Overwhelmingly, scholarship on policy analysis focuses on Western countries, especially the United States, countries in Europe, and to a lesser extent, Canada, Australia, and New Zealand. However, attempts are increasingly being made to shine light on other traditions of public policy and administration. While the notion of non-Western traditions of public administration is not new (see for instance, Weber, 1994 [1918], pp.156–159), more interest has developed in recent years (e.g. Drechsler, 2013; Peters, 2021).

In conjunction with the literature on non-Western traditions of public administration, a parallel body of work has suggested there might be a more general spatial dimension to public policy, with various countries or regions operating within distinguishable policy "styles" (Bayerlein et al., 2021; Howlett, 1991; Zahariadis et al., 2021). In line with analyses of Asian traditions in public administration (e.g. Haque, 2019), Mukherjee and Howlett (2016) have proposed an "Asian" policy style—one that features a high level of corporatism, openness to devolving responsibility to subordinate levels of government, and especially, low levels of policy analytical capacity.

Questions therefore arise as to whether there is a particular Asian style of public policy making or public administration, what that style might look like, and to which countries or contexts it might extend. While some authors have suggested various characteristics that might be common in Asian public administration contexts (e.g. Berman, 2010), a general consensus has not yet emerged. One important, and yet, unanswered concern relates to the function of policy analysis in Asian contexts: are there features of policy analysis in Asian bureaucracies that make this activity fundamentally different from the way it is practiced in Western countries? Many observers (e.g. Colebatch, 2004, 2006; Drechsler, 2018; Haque, 1996) have indeed argued that this is the case—although empirical studies in this vein are sparse.

In this study, we use a survey and focus group data to investigate policy analysis activity and analytical capacity in the government of West Java Province, Indonesia. Indonesia is the fourth most populous country in the world and has over four million public servants serving approximately 270 million people (Statistics Indonesia, 2021). Indonesian law stipulates the role of public servants as planners, supervisors, and implementers of general government tasks and national development through the delivery of policies and professional public services, free from political intervention, corruption, collusion, and nepotism. To carry out these main tasks, public servants must have adequate qualifications, competencies, and capacities to engage in public policy processes. Many of these qualifications, and the activities for which they are intended, are in theory similar to those pursued in Western bureaucracies. As will be elaborated below, our survey and focus group data suggest that in our case study of West Java, government policy workers interpret their roles, competencies, and activities in a way that aligns closely with Western conceptions of policy analysis, with little indication of any particular "Eastern" or "Asian" style.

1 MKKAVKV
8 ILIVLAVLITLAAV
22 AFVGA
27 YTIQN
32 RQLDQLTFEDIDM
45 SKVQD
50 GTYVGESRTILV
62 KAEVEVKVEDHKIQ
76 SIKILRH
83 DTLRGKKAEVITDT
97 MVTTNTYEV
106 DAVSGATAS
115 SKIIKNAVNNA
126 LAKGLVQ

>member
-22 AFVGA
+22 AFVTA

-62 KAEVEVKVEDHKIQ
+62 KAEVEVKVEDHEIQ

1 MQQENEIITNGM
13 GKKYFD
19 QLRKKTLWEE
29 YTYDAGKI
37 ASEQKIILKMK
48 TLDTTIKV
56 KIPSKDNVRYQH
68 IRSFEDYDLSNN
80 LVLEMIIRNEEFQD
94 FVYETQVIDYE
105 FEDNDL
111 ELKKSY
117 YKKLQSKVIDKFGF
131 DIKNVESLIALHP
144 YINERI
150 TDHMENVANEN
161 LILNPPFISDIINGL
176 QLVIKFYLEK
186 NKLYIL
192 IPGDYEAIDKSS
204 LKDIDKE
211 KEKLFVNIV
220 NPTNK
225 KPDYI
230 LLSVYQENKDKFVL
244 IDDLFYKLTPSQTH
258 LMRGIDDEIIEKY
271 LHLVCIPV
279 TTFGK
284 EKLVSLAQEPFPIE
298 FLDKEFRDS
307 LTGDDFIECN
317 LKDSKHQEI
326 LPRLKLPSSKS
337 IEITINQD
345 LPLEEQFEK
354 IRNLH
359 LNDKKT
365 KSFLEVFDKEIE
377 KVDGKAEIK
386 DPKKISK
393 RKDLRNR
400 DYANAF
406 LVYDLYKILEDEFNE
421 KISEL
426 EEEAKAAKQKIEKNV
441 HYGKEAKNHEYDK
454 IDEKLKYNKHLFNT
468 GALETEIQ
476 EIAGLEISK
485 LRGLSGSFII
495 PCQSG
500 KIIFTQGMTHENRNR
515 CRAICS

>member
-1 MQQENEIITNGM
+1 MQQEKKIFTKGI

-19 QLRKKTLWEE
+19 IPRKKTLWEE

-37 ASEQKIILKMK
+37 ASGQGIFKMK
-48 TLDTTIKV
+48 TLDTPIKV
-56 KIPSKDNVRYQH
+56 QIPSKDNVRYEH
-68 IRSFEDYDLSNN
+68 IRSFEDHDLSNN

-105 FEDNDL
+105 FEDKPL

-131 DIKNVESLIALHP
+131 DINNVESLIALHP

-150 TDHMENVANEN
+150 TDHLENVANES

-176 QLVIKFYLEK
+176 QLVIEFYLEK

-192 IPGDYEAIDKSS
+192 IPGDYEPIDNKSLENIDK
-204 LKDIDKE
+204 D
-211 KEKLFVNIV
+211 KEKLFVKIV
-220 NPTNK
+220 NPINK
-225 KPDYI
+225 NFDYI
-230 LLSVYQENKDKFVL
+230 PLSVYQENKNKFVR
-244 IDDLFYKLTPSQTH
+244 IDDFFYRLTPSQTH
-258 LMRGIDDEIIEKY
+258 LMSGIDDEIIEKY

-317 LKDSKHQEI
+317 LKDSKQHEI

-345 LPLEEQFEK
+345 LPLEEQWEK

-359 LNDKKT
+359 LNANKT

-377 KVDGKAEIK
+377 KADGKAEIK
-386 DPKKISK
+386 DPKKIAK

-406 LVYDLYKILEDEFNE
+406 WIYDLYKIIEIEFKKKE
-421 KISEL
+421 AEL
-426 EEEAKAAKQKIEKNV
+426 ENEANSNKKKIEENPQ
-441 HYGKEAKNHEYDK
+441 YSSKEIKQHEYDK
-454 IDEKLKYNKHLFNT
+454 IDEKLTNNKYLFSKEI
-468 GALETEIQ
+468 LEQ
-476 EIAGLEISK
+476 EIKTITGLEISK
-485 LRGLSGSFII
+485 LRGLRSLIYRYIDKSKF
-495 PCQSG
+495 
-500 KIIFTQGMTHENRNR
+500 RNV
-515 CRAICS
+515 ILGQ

A multitude of studies have looked at policy analytical capacity in Western developed democracies (e.g. Elgin & Weible, 2013; Newman et al., 2017; Page & Jenkins, 2005), but very little work has been done to examine the policy analytical activity of government organizations in the developing world. This is a notable knowledge gap, especially as developing democracies are increasingly being tasked by the international community with responsibility for managing complex policy issues with international ramifications, like global migration, climate change, control of infectious disease, and poverty.

Policy analysis and policy analytical capacity